How to recognize a High D: High “Ds” are always in a hurry and they are impatient. They may often lean forward with their hand in their pocket and they use large gestures when talking. If you ramble, they will grow weary quickly and ask, “Is there a point to this?”
Influence – I: The “Is” are trusting, extroverted and love people. However, they can be indirect and rambling in their communication efforts.
How to recognize a High I: The high “I”, too, uses a lot of gestures when talking as well as facial expressions. They will stand with their feet apart putting both hands in their pockets. When walking, they tend to weave and may even bump into things. High “Is” tend to be disorganized.
Steadiness – S: The high “S” will not show emotions and you may have to “pull” information out of them.
How to recognize a High S: The high “S” is an introvert and will often lean back with a hand in their pocket. They maintain a steady, easy pace and while they will gesture, gestures are smaller than a “D” or “I” and they will maintain a poker face. It is often difficult to “read” them and this can sometimes lead to a barrier in communication.
Compliance – C: High “Cs” are always looking for information and ask a lot of questions. Some of those questions may be about policy, procedures, or rules. They can be critical and direct.
How to Recognize a High C: A high “C” may stand with arms in a fold and one hand on their chin. They will walk in a straight line, are reserved, and use few gestures. “Cs” are also good drivers because they like to follow the rules and stay between the lines.
Once we practice recognizing the different styles, it takes just a little effort to adapt our communication style. Adapting our styles may not be as difficult as learning a new language; it may not be easy at first as we are all a combination of behaviors and communication styles. Plus, depending on the circumstances, our motivators can have some influence as well. Be patient with yourself and make it fun.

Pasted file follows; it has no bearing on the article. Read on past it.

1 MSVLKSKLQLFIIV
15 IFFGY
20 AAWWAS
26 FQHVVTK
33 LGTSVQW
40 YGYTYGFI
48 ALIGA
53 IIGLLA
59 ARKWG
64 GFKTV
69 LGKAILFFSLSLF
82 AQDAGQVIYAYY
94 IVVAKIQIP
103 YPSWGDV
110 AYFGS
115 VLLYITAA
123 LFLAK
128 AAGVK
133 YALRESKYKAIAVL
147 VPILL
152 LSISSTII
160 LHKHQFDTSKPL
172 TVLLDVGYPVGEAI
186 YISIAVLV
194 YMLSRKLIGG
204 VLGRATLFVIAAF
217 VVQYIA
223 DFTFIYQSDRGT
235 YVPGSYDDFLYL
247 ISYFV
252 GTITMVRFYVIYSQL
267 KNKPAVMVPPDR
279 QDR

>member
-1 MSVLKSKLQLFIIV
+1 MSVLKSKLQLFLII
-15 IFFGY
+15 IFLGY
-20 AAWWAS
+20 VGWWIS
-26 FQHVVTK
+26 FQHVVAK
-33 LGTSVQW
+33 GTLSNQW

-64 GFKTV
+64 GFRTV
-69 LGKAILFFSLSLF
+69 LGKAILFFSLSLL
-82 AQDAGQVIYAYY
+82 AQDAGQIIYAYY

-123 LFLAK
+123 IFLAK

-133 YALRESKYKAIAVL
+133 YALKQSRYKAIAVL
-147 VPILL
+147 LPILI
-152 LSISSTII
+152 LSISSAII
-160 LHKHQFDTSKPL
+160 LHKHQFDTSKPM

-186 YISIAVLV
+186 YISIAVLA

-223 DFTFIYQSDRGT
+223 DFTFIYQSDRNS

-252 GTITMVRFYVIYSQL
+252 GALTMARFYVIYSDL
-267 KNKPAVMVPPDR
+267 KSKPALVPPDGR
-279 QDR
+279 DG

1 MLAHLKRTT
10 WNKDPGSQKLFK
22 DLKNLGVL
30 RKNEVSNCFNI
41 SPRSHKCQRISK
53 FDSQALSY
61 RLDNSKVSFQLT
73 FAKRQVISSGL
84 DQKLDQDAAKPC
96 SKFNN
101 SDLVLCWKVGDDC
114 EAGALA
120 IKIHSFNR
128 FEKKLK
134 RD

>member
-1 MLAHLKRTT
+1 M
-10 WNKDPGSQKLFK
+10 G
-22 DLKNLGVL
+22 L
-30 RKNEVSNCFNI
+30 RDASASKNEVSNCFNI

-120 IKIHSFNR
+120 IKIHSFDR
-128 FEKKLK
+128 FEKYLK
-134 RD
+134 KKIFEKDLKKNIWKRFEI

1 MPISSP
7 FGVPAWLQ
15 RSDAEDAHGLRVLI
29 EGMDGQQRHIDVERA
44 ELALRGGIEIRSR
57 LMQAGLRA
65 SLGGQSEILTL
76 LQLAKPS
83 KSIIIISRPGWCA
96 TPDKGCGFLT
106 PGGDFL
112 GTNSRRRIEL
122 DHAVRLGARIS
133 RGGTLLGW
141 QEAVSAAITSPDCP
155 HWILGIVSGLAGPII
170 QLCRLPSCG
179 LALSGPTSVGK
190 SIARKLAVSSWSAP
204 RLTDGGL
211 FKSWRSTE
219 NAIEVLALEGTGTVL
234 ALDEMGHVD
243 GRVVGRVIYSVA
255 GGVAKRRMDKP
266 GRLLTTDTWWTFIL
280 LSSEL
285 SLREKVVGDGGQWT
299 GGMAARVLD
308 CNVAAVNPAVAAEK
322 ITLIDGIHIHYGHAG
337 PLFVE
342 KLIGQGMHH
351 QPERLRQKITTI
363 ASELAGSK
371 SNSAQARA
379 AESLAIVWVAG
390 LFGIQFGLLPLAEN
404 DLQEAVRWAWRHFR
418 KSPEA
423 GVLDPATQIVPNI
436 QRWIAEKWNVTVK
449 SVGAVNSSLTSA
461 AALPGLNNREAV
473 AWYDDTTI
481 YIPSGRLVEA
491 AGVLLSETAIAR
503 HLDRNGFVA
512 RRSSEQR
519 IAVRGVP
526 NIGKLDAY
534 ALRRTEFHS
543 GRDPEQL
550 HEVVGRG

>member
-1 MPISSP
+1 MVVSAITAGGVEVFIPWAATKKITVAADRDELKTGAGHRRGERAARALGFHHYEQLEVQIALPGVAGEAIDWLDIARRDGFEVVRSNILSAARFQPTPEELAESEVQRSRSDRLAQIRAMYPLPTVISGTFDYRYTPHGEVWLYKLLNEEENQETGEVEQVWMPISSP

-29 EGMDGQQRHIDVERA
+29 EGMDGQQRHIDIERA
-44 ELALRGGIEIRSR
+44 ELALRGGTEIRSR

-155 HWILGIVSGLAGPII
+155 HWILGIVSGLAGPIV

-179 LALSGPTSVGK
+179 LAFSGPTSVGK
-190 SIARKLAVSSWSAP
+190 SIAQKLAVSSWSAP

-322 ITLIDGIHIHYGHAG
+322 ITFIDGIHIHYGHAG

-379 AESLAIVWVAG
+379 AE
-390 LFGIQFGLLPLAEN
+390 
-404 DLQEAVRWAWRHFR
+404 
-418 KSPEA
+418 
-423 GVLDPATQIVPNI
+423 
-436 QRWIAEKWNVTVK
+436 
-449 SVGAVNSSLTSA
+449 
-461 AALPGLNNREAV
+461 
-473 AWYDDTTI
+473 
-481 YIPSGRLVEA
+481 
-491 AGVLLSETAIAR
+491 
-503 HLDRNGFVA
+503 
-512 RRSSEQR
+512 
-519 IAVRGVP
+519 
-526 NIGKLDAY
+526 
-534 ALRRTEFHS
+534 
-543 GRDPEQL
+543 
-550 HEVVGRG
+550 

Adapting our behaviors and communication styles does not mean that we must become someone else. We are simply modifying our communication style briefly to achieve a goal. Examples of modification would be for the high “I” to get to the point quickly when speaking with a “D.” A “D” might consider allowing a small amount of time for chit chat when communicating with an “I”. An “S” might consider communicating a piece of important or pertinent information and not be so possessive of it. A “C” might consider not asking s many questions or being too analytical.
Effective communication is important and can literally transform the culture of an organization for the better. Doesn’t it make sense to be as diligent as foreign business visitors about communication? Investing in better understanding others and then adapting our styles to theirs to achieve objectives is a smart idea.
Graphic Credit: BigStock.com Copyright: andrianocz
Hutton, L. (June, 2017). 6 Reasons Why Effective Communication Should Be a Focus in Your Business. Australian Institute of Business.
Johnson, R. (n.d.). What Are the Benefits of Effective Communication in the Workplace? Chron.com
SHRM. (n.d.). The Cost of Poor Communications. SHRM.org .
Towers Watson (2013). Change and Communication ROI – The 10th Anniversary Report. How The Fundamentals Have Evolved and The Best Adapt. 2013 – 2014 Communication and Change ROI Study Report.